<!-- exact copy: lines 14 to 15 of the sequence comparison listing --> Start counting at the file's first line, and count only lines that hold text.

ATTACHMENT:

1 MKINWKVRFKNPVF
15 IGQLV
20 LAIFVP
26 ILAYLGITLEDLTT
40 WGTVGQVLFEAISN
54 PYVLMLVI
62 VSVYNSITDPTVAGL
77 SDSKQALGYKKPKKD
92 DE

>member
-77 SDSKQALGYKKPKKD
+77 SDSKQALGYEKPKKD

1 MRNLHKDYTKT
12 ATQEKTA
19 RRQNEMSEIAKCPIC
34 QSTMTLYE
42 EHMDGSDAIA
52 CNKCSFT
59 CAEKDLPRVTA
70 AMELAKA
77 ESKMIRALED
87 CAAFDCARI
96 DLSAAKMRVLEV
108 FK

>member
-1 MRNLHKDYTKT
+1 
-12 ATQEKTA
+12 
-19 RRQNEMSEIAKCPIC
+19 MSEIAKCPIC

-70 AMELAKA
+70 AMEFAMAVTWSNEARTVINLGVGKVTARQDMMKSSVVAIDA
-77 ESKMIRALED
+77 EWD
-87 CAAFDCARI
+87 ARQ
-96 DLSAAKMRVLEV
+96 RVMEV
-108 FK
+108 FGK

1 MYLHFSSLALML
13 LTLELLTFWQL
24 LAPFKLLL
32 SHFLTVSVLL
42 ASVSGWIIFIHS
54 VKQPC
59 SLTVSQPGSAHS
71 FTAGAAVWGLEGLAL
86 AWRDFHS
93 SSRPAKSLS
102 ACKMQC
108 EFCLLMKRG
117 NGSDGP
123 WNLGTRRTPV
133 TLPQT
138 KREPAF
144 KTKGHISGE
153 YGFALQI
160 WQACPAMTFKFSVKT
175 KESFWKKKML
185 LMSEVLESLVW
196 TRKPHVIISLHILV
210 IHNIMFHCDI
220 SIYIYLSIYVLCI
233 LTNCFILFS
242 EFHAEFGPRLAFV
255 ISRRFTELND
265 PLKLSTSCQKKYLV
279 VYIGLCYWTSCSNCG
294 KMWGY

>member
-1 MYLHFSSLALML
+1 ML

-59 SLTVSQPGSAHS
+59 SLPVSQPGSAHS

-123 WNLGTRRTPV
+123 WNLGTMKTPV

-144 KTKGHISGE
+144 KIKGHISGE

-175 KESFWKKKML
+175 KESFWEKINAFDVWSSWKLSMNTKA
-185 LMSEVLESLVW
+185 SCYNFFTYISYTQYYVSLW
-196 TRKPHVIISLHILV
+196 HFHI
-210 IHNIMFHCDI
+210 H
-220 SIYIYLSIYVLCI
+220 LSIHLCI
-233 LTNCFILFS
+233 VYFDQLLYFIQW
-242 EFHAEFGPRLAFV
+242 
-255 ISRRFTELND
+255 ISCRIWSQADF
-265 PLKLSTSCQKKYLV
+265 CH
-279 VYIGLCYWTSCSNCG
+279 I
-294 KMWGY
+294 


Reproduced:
12 ATQEKTA
19 RRQNEMSEIAKCPIC